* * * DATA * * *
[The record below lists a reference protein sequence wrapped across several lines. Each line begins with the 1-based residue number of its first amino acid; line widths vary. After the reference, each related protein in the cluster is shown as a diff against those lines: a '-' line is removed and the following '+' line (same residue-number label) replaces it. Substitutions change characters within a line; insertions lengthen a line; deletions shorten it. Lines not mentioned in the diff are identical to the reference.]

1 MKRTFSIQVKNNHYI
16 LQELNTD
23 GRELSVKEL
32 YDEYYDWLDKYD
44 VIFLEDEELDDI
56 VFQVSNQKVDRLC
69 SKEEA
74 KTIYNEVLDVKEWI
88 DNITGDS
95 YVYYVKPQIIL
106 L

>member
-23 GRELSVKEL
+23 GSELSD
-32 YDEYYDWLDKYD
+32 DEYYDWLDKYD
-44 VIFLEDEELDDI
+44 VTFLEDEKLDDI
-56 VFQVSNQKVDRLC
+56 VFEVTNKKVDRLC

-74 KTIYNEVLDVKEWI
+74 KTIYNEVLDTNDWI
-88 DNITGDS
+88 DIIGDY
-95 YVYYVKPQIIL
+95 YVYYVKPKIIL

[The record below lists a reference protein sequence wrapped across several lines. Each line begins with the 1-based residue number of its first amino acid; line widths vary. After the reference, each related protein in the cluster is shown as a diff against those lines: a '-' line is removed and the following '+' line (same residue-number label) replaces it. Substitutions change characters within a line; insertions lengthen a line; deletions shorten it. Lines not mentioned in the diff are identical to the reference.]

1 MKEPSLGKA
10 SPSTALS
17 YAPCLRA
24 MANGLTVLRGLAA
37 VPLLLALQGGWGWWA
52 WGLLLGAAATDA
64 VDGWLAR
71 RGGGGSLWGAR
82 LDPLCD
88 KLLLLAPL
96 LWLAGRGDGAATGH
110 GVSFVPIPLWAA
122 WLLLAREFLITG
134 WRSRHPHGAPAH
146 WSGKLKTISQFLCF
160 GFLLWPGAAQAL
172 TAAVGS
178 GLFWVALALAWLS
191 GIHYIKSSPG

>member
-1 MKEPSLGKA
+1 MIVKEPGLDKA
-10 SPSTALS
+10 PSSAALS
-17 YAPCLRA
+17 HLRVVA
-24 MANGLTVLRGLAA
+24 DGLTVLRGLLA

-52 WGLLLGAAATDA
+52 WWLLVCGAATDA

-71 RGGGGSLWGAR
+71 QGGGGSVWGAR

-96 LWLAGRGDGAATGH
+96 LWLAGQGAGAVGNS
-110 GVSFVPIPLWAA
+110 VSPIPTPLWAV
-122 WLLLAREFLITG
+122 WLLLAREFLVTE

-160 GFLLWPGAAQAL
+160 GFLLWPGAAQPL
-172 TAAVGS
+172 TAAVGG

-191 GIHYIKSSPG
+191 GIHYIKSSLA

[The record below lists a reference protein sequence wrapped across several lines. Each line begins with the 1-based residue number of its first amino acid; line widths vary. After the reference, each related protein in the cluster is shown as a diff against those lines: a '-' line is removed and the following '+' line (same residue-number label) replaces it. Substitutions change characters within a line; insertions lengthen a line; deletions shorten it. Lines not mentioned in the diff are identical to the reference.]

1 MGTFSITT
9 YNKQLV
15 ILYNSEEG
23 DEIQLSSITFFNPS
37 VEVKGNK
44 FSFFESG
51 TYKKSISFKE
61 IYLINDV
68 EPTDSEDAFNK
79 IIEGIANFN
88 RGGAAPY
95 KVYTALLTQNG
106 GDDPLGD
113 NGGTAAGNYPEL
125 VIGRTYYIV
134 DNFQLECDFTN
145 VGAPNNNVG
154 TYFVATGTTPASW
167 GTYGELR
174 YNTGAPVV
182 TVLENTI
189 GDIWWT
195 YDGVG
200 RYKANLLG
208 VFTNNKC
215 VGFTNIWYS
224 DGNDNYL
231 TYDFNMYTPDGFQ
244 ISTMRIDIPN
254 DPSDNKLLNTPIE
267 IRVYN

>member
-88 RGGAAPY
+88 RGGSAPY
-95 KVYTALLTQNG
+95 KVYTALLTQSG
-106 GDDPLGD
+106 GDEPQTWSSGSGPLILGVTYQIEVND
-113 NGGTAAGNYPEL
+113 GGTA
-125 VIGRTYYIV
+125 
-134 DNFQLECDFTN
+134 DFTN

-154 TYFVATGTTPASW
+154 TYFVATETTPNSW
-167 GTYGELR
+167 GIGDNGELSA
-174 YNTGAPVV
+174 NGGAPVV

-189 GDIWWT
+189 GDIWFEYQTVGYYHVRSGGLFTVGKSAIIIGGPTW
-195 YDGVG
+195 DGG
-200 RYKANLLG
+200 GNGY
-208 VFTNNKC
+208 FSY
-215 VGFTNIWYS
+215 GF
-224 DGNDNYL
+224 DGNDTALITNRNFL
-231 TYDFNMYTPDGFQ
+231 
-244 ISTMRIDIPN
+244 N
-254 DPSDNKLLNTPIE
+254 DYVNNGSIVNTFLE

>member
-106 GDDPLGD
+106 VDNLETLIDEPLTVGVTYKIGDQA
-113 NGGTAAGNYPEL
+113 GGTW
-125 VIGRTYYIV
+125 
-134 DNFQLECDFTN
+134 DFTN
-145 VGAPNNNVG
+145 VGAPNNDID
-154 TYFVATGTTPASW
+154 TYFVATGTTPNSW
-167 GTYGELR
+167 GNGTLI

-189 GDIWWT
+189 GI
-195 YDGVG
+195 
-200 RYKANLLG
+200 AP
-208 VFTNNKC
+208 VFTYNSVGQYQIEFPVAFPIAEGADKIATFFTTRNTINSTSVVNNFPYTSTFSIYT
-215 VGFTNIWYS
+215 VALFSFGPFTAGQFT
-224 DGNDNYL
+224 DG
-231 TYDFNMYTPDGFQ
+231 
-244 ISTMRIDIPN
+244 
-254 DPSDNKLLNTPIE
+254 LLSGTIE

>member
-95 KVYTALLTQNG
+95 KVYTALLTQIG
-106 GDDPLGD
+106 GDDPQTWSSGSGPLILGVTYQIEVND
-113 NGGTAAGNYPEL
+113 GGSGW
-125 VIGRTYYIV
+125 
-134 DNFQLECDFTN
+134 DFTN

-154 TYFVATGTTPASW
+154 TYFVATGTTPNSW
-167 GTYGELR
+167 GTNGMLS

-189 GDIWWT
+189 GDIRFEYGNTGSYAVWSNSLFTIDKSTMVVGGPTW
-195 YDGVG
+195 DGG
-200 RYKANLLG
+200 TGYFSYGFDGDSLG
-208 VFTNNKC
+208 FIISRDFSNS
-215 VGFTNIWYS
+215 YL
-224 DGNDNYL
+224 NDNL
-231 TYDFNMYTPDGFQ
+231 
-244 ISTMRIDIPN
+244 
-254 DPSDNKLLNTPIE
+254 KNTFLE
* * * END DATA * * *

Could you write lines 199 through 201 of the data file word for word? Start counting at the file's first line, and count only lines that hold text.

+215 YL
-224 DGNDNYL
+224 NDNL